New Russian Ombudsperson sees no political prisoners in Russia, only ‘extremists’
The week began in Russia withfrom the Head of the Investigative Committee to censor the Internet and criminalize denial of Russias fake Crimean referendum. It ended with the election of a human rights ombudsperson who immediately announced plans to fight alleged attempts by the West to use human rights as a political weapon "to destabilize Russia".
The election of Tatyana Moskalkova, a Police Major General and MP from the ‘Just Russia’ party has appalled rights organizations and the liberal media in Russia.
recalls that in 2012, during the , Moskalkova introduced a draft bill ‘on morality’ which would have introduced criminal liability for ‘attacks on morality’ and punishments of up to one year’s imprisonment for sexual intercourse or urinating, etc. in public. The bill was apparently rejected even by members of her own party.
In April 2015, she wanted to rename the Interior Ministry after the first name of the notorious Cheka, or Soviet secret police. The police, in conditions of crisis, she alleged, should be given “the appropriate powers to bring in order and maintain the country’s peace and security”
During her address on Friday, Moskalkova stated that “we must raise the prestige of our Human Rights Ombudsperson to world level.”
She asserted that “the subject of human rights is being actively used by Western and American bodies as a weapon of blackmail, speculation, threats, attempts to destabilize and put pressure on Russia”.
She asserts that Russian compatriots living abroad are in need of the Ombudsperson’s protection. “Russian schools are closing. Russian nationals, living abroad, have fundamental – political, socio-economic and other – rights infringed. The Human Rights Ombudsperson must take on this issue”.
Worth noting that Russia seriously pushed the narrative that Russian and Russian-speakers’ rights were being violated in Crimea immediately prior to Russia’s invasion and annexation. It has constantly pushed this line in Donbas as well. The same narrative is widely pushed in the Baltic Republics.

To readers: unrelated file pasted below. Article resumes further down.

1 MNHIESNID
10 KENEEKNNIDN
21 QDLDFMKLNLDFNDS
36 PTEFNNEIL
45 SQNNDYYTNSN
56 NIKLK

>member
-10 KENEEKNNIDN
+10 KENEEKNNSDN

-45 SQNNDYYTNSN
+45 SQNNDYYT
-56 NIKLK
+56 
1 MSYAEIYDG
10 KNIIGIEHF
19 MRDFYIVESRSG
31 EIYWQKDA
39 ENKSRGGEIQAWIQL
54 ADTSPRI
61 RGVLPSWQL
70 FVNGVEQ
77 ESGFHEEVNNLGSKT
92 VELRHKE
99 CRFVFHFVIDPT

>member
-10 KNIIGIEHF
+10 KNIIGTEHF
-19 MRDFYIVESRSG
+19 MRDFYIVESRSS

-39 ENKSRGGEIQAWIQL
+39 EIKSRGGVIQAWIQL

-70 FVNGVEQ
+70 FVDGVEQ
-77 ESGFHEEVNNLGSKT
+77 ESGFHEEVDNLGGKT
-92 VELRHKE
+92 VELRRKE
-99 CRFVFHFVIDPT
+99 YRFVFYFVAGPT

In the interview given to TV Dozhd, she stated as follows: “Are there political prisoners? We do not have a section in the Criminal Code linked with political issues. We can’t call extremism, terrorism and even treason political crimes, these are criminal sentences. And this category of people is not separated, either by how they are held in custody, or by the rules for their serving of their sentence or by other data.”
There wasn’t a section in the Soviet criminal code labelled ‘political crimes’ either. The most reliable – and long – Valentin Vyhivsky and Yury Soloshenko – whose ‘confessions’ to spying were obtained through entirely illegal means. A very large number of political prisoners have been sentenced to periods of imprisonment for what the prosecution and courts decided to call ‘extremism’, but which democratic countries would consider expression of views. These include, for example, Rafis Kashapov and Darya Polyudova, whose sentences were based solely on criticism of the Kremlin, Russia’s annexation of Crimea and aggression in eastern Ukraine.of Russian and some Ukrainian political prisoners held in Russian captivity has been put together by the renowned Memorial Human Rights Centre. It contains 64 names, but cannot be considered comprehensive. It does not, for example, contain the names of at least 2 Ukrainians –
The list includes Crimean opponents of Russian occupation Oleg Sentsov, Oleksandr Kolchenko and Gennady Afanasyev, sentenced to long periods of imprisonment for totally non-existent ‘terrorism’.
In his Olga Li is now facing incitement to enmity charges, falling under the notorious articles on ‘extremism’, after she posted a highly critical address to Russian President Vladimir Putin.in Kommersant on April 18, the head of the Investigative Committee Alexander Bastrykin claimed that Russia has seen a sharp increase in ‘extremism and terrorism’ over the last year. This is hardly surprising when criticism of the authorities, and especially of Russia’s occupation of Crimea and undeclared war in Donbas are increasingly treated as ‘incitement to enmity’ or ‘extremism’. Kursk deputy
Bastrykin also proposed supplementing the concept of ‘extremist activity’ in Russia’s criminal code with denial of the results of a national referendum. This would enable criminal liability for denying the outcome of the so-called ‘referendum’ arranged within 10 days in March 2014, and ‘observed’ by a motley bunch of neo-Nazi, far-right or neo-Stalinist politicians. The event has not been recognized by any western democratic state, nor by the UN General Assembly. Bastrykin, however, wants to criminalize its denial and claims as ‘precedent’ the criminalization of denial of the Holocaust or of the Armenian Genocide.
It was, in short, a bad week for human rights in Russia and for Russian-occupied Crimea.